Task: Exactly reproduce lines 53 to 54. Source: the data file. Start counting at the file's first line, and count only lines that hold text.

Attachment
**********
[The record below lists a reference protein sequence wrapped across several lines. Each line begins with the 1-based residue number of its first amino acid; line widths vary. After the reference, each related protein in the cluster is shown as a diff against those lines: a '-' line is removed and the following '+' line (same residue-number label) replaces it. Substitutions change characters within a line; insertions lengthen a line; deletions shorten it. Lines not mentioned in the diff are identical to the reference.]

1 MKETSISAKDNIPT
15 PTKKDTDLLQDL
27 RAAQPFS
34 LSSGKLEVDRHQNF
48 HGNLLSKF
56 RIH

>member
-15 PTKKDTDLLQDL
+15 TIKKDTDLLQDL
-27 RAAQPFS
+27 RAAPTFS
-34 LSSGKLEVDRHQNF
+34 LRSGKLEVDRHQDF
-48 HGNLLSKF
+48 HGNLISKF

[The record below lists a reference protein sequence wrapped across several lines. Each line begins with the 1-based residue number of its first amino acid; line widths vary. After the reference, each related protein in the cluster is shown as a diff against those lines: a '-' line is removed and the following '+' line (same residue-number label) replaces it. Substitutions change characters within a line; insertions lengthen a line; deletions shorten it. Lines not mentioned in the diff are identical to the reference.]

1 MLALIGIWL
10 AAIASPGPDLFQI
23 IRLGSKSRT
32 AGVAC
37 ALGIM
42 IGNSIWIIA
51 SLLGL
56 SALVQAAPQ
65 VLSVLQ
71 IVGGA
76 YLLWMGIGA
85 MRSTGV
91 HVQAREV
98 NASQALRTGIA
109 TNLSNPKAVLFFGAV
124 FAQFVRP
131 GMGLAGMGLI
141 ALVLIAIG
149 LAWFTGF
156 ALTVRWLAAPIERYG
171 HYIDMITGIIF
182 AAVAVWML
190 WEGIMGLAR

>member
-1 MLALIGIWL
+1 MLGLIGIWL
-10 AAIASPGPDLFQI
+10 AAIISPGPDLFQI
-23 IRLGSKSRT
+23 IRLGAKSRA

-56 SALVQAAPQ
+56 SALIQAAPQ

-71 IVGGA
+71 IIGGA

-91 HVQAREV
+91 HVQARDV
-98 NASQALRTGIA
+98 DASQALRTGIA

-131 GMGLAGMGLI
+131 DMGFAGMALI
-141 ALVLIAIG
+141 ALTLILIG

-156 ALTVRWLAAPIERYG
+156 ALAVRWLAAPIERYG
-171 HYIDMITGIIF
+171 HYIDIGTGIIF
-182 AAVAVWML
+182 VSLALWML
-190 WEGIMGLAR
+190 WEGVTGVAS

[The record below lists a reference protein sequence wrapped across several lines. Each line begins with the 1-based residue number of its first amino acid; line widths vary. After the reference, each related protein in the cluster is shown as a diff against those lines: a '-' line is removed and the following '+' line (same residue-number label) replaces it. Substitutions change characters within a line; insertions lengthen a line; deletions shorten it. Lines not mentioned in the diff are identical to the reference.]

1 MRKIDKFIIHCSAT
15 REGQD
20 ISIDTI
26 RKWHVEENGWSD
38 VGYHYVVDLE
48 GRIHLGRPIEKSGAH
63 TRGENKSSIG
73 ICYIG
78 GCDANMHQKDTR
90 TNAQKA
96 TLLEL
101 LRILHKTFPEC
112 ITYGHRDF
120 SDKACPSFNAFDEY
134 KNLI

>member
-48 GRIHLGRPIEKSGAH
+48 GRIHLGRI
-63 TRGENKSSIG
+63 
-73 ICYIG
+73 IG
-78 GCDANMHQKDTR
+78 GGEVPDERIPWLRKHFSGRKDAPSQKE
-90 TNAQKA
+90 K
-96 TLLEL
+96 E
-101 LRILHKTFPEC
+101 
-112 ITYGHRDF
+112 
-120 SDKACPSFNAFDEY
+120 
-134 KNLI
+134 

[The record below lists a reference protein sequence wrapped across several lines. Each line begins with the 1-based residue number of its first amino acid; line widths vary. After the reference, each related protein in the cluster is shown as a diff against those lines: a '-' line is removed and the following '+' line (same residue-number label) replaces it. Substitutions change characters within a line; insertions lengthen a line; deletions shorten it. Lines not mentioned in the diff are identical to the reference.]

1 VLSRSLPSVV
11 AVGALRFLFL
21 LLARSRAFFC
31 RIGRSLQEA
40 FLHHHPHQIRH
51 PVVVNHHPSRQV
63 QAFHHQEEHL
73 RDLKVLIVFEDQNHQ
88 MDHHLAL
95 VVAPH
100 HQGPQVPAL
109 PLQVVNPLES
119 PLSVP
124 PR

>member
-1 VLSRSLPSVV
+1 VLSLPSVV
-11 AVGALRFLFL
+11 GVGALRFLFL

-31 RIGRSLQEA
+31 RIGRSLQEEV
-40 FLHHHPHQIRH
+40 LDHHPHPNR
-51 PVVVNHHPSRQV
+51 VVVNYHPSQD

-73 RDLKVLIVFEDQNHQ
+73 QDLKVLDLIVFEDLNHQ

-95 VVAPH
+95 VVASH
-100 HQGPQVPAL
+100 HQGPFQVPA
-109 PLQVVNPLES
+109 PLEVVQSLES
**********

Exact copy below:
+91 HVQARDV
-98 NASQALRTGIA